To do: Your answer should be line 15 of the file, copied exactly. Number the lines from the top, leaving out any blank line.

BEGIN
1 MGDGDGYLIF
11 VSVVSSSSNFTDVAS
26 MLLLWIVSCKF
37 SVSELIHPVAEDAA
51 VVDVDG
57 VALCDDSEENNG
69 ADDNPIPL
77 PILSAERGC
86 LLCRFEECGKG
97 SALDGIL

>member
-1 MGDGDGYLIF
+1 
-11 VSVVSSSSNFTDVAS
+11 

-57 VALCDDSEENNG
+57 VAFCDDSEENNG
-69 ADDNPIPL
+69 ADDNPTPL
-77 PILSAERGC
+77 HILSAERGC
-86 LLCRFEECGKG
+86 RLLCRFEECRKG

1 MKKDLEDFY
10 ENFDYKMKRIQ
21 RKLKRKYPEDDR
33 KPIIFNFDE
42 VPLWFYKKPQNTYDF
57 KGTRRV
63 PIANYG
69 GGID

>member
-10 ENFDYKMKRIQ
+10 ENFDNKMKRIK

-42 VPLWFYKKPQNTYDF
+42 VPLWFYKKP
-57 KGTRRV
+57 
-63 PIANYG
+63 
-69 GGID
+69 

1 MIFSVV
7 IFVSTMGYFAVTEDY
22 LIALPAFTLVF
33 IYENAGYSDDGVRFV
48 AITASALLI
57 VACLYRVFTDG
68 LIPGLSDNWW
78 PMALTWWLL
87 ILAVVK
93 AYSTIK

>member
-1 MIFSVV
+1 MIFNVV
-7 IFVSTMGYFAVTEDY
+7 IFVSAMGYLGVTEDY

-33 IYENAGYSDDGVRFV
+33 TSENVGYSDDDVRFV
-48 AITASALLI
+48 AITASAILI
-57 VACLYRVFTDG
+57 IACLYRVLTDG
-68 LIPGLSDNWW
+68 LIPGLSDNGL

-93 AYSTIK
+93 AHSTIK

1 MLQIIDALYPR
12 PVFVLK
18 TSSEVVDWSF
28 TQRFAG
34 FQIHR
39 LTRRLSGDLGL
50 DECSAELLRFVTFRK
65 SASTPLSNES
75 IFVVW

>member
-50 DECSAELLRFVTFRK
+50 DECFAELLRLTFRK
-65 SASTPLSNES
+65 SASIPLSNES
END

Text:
+11 